Had you but known? It wouldn’t have mattered: you would have done the same. You had your time in the sun.

Now it was time to pay the piper.

You make your way out of your building, into the street, not flinching at the cold. You pass the unseeing throngs, bundled against the chill. All your life this is all you’ve known: the hustling bustle of the salmon hordes, streaming this way and that. Everyone fighting for their piece, their dream, their brass ring.

You wish you could watch them burn, but as you head to the subway you know you won’t get the chance. If you were a man of regrets, that’s your only one: that you won’t live to see the world burn.

You deposit your tokens, passing through the turnstile, head onto the platform. Almost you look for number 9.5, but know he would find you even there. There’s no running. Your train arrives. You get on.

It’s a quiet ride to your stop. Cold and dark, people are more insular than usual. Nobody looks up, or around. No one wants to be bothered. Least of all you. You are cold and hard as a glacier, moving inexorably on to what comes next.

You tense your jaw, square your shoulders, squint your eyes. The train arrives at your stop. You get off, make your way back up into the world above. There it is, two blocks over, surpassing every other skyscraper with its sheer size: Osgood Tower.

You swallow. You will not plead. You will not simper, or cower. You will face your fate like a man. You don’t hurry, but you arrive at the building altogether sooner than you suppose. You enter through the revolving door, heading for the elevators.

You get on with a group, punching the number for the highest floor: 144. Osgood’s personal penthouse. They all quickly look at you, and just as quickly look away. They want nothing to do with you, or your fate. It’s almost like they can smell it on you, your utter failure. Your uselessness.

They shrink back as much they can. You don’t blame them. Then you do what you do best, and kill them all. All five souls who thought they were so much better than you. Looking up, you know all but Osgood’s private camera had been disable the moment you stepped on.

“Good, Jud, good,” a voice rumbles over the intercom. “But it’s not enough. Not by half. If anything, you may bought yourself some company for your journey.” The elevator continues to rise.

And rise.

Then it stops at floor one hundred forty-four.

“You know what this is, Jud, right? This is the end. The end of our journey together. The end of what I had hoped would continue to be a fruitful relationship. Alas, it was not be,” Osgood intones with a sigh.

“Goodbye, Mr. Mericot.”

“You’re the devil,” you hear yourself say. And the elevator, Osgood’s elevator, begins to make its plunge.

“No, Jud, nothing so dramatic. Not as far as this world knows. I’m merely your disgruntled former employer,” he says with a chuckle.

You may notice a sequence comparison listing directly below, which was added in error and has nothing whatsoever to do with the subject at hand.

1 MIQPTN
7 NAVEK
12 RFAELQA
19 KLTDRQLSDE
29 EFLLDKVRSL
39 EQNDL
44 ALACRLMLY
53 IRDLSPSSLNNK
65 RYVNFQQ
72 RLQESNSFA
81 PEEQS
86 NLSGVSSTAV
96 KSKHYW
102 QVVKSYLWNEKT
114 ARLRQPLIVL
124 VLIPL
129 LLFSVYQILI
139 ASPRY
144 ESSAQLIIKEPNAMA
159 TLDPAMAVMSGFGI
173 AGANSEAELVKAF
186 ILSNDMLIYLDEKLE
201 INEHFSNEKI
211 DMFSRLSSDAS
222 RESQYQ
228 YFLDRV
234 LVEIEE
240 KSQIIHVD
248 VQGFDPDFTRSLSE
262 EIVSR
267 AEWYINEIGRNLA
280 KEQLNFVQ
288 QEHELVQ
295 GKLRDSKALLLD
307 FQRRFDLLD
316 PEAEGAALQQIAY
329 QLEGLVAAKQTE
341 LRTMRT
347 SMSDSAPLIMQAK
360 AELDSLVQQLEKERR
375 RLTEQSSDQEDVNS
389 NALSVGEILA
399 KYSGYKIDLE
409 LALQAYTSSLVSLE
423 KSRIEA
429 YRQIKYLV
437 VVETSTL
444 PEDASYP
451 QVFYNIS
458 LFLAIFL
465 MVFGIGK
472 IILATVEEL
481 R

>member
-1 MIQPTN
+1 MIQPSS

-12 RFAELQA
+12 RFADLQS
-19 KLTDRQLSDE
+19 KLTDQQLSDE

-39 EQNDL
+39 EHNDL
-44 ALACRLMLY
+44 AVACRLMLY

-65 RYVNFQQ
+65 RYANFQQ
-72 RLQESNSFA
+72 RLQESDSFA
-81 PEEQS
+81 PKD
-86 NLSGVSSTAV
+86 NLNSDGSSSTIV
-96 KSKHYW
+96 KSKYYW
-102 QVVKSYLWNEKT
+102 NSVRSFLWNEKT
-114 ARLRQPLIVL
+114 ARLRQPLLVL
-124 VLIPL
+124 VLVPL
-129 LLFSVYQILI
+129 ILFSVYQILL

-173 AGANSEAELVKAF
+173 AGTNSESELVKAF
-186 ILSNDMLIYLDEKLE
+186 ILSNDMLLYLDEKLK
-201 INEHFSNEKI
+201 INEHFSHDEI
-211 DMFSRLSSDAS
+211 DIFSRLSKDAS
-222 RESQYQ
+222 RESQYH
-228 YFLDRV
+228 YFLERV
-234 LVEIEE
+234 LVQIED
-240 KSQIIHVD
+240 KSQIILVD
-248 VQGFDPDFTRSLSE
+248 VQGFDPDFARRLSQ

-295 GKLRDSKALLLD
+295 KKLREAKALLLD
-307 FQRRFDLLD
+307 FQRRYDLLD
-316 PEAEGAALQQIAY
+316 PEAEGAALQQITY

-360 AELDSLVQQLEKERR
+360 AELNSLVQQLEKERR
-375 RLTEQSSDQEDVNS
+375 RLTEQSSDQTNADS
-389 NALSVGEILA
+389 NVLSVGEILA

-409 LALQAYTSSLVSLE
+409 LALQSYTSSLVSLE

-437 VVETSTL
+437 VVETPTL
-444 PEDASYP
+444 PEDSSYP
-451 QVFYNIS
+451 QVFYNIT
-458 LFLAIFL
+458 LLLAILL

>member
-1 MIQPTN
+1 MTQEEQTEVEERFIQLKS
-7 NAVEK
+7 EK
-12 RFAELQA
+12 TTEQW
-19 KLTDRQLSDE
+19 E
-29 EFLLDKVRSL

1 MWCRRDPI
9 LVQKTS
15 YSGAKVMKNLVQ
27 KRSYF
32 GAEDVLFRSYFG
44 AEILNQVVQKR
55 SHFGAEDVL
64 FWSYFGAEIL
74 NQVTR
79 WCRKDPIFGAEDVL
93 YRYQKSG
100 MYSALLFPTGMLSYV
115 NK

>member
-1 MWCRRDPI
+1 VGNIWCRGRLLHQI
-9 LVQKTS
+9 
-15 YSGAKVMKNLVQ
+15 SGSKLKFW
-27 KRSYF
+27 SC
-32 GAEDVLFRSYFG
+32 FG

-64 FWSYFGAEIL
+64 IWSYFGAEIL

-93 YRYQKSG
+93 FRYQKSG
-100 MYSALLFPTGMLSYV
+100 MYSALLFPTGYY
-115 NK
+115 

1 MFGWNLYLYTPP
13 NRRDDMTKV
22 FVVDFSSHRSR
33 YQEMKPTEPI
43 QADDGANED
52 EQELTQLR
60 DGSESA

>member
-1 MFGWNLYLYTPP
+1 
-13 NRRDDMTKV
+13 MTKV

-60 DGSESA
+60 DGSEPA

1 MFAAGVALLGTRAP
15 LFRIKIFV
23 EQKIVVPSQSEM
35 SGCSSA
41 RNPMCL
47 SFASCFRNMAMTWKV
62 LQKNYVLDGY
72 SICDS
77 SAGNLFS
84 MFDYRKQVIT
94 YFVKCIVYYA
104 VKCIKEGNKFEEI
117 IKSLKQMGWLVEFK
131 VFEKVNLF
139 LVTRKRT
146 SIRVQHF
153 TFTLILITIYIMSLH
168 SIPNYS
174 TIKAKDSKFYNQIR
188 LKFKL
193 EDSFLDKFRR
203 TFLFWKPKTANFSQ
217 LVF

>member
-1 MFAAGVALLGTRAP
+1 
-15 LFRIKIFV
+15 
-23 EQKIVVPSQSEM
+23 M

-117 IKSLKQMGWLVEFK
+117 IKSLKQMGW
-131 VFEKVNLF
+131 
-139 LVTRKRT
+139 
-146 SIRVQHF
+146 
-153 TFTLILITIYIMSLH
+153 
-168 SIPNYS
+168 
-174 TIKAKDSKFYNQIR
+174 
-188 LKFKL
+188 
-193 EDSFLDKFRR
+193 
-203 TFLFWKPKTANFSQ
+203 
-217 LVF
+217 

The elevator is falling so fast now, the blood you spilled begins to rise, spattering you, the ceiling, the mirrored walls of the car. Like the famous NASA plane, the so-called “vomit comet,” you begin to rise from the floor, feeling nearly weightless.

You feel like you’re falling forever… Forever falling. But you know there will be a sudden stop at fall’s end.

You keep falling, picking up speed.

And then you stop.

The bodies around you float to car’s floor; you follow them.

You’re not dead. At least you don’t think so.

Then the bell dings, doors sliding open.

“Welcome, Mr. Mericot,” a raspy, grating voice intones. “We’ve been expecting you.” You’re suddenly cold–colder than you’ve ever been. The last thing you want to do is leave the confines of the elevator. You try to hold on, but can’t–invisible hands drag you through the air as if you were so much ephemera. The corpses around you rise, streaking up, out, and away.

You know where you are. The one place colder than you. You try to scream, but icy air suddenly solid occludes your throat.

“Mr. Mericot, welcome to Hell.”

—————-

You awake in the dark. You hear the howling of a biting wind outside. You know that chill…

—————-
You awake in the dark. You hear the howling of a biting wind outside. You know that chill… You’ve been here before. The sense of deja vu is a palpable thing. Like someone with synesthesia, you can taste it in the cool air.

Then it dawns on you: you’re reliving your last day.

For eternity.

Screen Shot 2014-01-15 at 11.20.12 PM This is Dean Koontz. You may have heard of him. 😉 He is one of the biggest bestselling novelists in the world. After starting as a science fiction writer, he broadened the scope of his work to encompass multiple genres: thrillers, mystery, horror, humor, etc. He is now more of a cross-genre writer, as his work encompasses all of these elements–and all within the pages of a single book!

He can take us to the darkest depths, make us weep with despair, and then raise us to the highest heights. For no matter how dark his stories skew, there is always a ray of sunshine. Hope somehow not only survives, but thrives. As in our own lives, this doesn’t happen without cost. There are sacrifices to be made, lives are lost on the way.

But the journey! The icy shock of confronting the blackest of evils, the good guys–misunderstood, and on the run. Koontz’s books are like literary crack! One wants to put them down, but cannot! There is always the next page, chapter… until the final one is turned, and stumbles to bed, bleary-eyed, at three A.M., fallen into a fitful sleep.